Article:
Background to the incidentEdit
They knew there early launch radar was unreliable as they found out in The 1983 Soviet nuclear false alarm incident and so was of little if any use to them.
1983 Soviet nuclear false alarm incident occurred on the n the night of September 26, 1983, when the Soviet orbital missile early warning system (SPRN), code-named Oko, mistakenly reported a single intercontinental ballistic missile launch from the territory of the United States.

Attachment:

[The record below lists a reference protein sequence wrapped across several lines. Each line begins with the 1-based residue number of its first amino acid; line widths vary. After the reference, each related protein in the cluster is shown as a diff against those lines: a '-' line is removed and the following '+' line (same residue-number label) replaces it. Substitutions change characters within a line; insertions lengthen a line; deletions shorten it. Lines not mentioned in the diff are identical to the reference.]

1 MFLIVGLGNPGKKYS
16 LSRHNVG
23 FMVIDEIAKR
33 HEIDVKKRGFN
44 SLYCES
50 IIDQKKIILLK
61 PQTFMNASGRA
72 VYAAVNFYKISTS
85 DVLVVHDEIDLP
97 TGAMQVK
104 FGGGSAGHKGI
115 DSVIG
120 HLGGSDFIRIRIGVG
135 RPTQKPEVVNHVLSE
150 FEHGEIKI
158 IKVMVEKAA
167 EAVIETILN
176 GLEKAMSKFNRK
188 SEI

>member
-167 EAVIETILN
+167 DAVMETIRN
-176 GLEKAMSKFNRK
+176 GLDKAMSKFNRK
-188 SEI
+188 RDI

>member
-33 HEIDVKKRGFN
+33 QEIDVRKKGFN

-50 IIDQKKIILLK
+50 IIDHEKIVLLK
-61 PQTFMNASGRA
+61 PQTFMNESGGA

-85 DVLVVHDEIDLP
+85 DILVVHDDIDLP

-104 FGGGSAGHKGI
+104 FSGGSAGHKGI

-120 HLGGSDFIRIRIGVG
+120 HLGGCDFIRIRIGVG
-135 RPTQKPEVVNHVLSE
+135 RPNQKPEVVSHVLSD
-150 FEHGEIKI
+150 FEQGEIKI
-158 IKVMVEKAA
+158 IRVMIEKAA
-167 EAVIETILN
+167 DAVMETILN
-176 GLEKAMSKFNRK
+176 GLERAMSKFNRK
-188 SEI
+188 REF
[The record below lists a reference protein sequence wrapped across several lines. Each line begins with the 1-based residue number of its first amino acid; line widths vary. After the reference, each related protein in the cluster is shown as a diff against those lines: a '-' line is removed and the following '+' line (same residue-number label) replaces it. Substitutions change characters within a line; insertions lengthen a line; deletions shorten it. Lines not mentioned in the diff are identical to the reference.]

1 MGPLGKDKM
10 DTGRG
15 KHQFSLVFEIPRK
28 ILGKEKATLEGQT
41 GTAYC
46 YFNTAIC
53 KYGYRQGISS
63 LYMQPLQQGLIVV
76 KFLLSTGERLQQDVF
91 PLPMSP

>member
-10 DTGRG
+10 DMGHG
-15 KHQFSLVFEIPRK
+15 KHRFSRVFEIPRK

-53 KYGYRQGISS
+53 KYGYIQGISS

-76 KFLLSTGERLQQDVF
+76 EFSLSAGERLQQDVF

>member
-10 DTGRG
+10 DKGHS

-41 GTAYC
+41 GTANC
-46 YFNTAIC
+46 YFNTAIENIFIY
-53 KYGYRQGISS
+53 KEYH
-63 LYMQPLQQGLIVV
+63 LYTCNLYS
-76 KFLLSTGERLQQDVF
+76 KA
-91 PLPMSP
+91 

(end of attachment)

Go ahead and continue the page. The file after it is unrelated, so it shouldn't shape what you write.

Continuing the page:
It's commander, Lieutenant Stanislav Yevgrafovich Petrov , who was on duty during the incident had the intelligence to correctly disregard computer error.
This was because ground based early warning radars did not detect any launches, a planned full-scale nuclear attack from the United States would involve hundreds, if not thousands, of simultaneous launches rather than just single missile and he also the spy satellite was known to be faulty.
They knew thier early launch radar was not just unreliable, but now a known it's a liar.